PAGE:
First Reading: Is 55:10-11; Psalm: 34. R. v. 18b; Gospel: Mt 6:7-15
HOW TO PRAY
BY FR VALENTINE NNAMDI EGBUONU, MSP
According to psychologists, the reason why angry people shout at their offenders even when the person is very near to them is because whenever someone is angry, the person is psychologically far away from others. So an angry person will always shout so that he/she could be heard even when distance is not a barrier in communicating. But when two hearts are at peace and in love with each other, their hearts are psychologically very are close. They wouldn’t need to shout to communicate. A soft gentle voice would be enough. And sometimes, they can even communicate deeper when they sit in silence.
Jesus said in the gospel of today, “In praying do not heap up empty phrases as the Gentiles do; for they think that they will be heard for their many words. Do not be like them, for your Father knows what you need before you ask him.” This means that to pray do not necessarily require too many words. But Jesus was not saying that spending hours in prayer was wrong. But that if we were conscious of God’s closeness and knowledge of us, we would pray better because we would feel more connected to God.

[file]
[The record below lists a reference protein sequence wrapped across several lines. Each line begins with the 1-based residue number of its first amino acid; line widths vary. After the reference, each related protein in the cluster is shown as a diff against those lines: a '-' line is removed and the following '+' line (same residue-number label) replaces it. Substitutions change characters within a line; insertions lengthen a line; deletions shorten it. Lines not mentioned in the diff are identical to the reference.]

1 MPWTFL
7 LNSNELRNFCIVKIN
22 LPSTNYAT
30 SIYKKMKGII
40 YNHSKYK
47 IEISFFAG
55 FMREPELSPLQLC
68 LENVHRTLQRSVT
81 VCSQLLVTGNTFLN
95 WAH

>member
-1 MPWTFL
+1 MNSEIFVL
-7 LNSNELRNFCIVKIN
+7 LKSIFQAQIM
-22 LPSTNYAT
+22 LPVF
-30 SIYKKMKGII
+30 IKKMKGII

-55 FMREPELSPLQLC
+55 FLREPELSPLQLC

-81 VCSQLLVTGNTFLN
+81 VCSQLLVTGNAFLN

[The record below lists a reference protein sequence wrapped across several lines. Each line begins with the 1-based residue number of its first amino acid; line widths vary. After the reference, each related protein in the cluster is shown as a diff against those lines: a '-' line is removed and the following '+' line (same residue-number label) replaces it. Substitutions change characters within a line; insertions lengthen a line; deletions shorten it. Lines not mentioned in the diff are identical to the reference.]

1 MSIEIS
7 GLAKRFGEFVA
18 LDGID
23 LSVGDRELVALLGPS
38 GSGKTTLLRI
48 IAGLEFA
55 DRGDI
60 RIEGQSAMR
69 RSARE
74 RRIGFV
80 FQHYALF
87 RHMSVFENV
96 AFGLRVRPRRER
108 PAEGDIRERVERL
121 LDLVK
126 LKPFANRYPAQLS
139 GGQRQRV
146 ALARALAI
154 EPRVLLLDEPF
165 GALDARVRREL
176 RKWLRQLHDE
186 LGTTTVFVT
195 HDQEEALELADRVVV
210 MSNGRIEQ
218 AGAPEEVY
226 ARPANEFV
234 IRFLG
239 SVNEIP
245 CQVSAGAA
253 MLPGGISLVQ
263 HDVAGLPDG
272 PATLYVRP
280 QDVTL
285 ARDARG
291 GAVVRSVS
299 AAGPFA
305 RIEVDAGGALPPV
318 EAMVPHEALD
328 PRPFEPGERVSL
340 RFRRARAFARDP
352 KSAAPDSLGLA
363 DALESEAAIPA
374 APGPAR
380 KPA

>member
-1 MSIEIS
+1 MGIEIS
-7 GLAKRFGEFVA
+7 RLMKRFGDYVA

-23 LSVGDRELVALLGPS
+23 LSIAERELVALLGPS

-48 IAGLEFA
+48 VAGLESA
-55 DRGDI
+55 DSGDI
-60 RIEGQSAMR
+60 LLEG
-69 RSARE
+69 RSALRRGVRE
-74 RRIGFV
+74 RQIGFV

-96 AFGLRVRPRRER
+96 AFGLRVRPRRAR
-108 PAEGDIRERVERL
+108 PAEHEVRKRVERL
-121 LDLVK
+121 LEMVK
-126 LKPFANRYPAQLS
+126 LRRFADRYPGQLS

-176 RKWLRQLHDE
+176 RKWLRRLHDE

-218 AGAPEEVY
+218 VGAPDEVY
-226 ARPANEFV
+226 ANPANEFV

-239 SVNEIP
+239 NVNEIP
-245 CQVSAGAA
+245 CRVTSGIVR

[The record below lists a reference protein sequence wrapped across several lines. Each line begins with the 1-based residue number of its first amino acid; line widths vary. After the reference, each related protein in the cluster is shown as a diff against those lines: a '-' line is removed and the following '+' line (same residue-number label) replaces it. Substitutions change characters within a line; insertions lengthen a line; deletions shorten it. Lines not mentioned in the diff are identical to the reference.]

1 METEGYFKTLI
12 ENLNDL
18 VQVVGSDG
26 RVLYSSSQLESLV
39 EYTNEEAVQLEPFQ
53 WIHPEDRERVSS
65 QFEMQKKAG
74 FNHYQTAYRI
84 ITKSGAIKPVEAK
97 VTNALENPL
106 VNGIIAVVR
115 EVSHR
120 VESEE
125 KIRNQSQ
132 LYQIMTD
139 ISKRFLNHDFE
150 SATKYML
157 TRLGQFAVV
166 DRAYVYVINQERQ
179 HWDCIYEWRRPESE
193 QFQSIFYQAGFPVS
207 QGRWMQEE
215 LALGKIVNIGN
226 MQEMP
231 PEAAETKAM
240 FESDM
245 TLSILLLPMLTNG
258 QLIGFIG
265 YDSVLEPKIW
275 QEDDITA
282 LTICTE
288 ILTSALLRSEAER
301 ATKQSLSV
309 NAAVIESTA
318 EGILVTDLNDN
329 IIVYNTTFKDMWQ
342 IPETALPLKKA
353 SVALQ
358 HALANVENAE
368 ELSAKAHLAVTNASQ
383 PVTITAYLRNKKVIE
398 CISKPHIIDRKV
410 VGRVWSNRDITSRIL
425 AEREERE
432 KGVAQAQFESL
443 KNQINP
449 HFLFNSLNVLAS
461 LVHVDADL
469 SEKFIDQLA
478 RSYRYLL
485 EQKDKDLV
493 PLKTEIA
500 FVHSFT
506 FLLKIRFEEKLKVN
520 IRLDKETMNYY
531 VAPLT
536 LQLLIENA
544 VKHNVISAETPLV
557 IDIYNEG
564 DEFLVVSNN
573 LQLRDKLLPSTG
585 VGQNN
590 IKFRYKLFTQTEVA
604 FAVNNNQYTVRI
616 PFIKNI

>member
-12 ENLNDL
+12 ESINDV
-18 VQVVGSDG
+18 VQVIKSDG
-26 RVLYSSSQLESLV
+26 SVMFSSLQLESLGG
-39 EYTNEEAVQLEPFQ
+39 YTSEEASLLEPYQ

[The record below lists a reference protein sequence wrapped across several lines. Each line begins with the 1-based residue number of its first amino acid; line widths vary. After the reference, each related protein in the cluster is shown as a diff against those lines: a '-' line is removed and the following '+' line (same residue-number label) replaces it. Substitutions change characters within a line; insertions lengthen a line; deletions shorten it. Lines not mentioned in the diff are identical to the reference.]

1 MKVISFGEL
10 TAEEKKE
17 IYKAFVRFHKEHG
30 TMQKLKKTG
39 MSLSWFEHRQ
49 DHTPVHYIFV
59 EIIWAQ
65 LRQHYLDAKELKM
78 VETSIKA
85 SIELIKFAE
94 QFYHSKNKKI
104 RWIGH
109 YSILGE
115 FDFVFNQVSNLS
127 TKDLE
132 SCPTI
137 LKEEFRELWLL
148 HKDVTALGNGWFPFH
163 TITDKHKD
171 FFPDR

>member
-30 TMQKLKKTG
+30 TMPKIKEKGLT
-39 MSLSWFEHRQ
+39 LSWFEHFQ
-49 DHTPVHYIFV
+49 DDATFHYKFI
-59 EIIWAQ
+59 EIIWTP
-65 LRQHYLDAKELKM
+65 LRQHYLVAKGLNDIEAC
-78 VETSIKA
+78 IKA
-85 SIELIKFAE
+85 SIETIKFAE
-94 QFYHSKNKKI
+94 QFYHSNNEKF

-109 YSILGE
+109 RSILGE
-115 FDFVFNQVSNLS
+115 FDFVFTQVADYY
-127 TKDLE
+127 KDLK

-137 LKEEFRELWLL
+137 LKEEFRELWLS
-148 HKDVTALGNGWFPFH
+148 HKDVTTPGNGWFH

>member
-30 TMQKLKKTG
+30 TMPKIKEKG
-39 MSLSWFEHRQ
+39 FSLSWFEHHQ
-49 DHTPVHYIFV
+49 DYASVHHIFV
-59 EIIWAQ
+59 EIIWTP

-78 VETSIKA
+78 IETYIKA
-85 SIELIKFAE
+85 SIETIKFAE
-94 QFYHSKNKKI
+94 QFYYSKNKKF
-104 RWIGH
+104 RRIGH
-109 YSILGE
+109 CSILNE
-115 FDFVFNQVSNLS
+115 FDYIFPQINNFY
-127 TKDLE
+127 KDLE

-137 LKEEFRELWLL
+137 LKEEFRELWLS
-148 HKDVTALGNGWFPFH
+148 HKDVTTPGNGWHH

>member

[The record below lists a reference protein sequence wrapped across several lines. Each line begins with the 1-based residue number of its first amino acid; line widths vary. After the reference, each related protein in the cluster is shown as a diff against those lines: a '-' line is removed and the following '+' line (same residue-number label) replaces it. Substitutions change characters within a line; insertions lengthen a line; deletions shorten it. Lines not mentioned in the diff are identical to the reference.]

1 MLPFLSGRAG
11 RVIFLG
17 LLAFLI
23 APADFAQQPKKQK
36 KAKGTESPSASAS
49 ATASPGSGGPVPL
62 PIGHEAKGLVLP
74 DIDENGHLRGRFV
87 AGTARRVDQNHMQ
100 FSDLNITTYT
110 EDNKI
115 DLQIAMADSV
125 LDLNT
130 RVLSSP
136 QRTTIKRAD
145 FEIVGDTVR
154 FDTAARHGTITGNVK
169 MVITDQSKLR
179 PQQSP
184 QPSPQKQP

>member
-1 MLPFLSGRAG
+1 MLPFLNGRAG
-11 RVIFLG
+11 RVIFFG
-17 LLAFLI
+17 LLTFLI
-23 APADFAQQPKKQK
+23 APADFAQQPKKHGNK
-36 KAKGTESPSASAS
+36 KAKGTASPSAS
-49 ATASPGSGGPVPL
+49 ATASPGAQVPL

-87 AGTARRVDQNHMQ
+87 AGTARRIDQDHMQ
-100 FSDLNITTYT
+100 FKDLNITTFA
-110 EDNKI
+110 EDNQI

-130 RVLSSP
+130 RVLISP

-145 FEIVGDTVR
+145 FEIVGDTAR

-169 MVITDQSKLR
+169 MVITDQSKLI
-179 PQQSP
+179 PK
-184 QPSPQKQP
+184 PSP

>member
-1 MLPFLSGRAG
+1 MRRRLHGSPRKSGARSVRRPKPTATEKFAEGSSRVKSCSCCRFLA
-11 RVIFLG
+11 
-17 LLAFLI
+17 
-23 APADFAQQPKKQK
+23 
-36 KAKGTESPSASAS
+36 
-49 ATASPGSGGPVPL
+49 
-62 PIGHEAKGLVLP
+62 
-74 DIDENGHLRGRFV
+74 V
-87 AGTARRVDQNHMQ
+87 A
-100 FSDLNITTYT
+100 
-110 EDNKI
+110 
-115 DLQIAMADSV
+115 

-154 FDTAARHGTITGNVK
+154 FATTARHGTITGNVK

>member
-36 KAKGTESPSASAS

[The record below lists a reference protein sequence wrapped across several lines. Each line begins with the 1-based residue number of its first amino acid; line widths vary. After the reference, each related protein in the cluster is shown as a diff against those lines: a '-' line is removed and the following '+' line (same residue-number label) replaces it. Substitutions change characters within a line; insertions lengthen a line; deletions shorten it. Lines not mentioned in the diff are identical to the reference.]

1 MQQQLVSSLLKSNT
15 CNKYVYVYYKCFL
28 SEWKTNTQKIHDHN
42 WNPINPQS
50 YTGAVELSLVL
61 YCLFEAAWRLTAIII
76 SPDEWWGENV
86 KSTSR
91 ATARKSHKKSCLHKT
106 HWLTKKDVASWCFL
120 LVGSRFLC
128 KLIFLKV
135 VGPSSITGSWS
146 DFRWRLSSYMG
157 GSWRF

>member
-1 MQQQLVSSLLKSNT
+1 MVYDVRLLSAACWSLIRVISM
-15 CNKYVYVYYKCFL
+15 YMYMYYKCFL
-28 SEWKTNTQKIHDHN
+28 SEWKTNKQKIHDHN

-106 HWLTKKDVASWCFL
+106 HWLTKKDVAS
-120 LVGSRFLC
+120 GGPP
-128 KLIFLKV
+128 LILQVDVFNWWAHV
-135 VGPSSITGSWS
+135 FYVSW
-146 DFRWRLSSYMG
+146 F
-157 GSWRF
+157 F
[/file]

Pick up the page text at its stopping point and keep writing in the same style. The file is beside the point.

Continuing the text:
As children of God, we must not forget that God is very close to us. God in fact lives within us. He knows our thoughts even before we say or do them. He knows our fears and worries even before we express them. There are people who complain that they don’t know how to pray on their own or the right words to use when praying. But Jesus reminds us today that we don’t really need to say much when we pray. We can just kneel in silence even when we lack words to express our intentions. For God knows all our intentions even before we ask them. So when we come before God in faith; we can pray better if we remembered that God is very close to us.
PRAYER FOR THE DAY
Lord Jesus, help us to understand that to pray better begins by recognising that you are very close to us. Amen.